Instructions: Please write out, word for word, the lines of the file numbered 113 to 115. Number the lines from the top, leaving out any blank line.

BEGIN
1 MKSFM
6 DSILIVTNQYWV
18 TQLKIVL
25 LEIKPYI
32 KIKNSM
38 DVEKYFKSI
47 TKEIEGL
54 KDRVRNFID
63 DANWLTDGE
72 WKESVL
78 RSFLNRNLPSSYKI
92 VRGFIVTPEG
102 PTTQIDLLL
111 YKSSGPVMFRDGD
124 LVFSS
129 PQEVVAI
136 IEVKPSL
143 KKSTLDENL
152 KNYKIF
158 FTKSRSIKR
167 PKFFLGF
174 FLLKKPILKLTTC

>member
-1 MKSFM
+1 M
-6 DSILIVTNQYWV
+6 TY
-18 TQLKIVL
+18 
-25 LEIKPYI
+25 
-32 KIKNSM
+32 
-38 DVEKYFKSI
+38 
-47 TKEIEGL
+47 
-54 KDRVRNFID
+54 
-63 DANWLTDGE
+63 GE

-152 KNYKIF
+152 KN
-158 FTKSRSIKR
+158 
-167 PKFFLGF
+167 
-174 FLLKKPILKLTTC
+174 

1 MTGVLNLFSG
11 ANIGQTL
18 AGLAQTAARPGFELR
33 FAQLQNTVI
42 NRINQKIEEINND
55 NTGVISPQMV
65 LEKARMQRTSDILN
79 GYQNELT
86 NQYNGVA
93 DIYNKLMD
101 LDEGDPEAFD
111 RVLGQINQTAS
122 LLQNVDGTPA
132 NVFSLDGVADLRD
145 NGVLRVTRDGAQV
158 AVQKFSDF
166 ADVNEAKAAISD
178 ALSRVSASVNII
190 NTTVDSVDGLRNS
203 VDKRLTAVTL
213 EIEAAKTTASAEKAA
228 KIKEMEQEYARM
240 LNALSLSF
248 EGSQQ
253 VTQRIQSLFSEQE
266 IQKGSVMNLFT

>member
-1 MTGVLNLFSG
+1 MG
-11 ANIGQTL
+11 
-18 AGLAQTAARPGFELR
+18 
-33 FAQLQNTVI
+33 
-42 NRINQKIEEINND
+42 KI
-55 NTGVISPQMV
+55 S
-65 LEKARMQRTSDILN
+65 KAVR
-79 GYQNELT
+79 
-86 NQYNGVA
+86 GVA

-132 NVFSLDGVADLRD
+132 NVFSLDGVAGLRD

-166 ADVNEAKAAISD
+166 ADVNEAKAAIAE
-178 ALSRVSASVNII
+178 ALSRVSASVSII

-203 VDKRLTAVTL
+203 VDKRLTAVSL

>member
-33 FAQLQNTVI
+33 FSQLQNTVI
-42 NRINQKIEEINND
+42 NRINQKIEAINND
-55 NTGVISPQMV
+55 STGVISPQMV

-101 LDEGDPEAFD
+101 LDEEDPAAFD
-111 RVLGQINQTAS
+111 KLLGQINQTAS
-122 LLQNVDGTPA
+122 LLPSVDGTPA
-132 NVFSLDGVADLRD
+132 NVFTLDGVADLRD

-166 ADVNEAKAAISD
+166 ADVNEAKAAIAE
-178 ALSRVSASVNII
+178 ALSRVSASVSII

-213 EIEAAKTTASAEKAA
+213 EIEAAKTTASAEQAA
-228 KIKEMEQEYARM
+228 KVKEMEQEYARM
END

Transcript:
+111 KLLGQINQTAS
-122 LLQNVDGTPA
+122 LLPSVDGTPA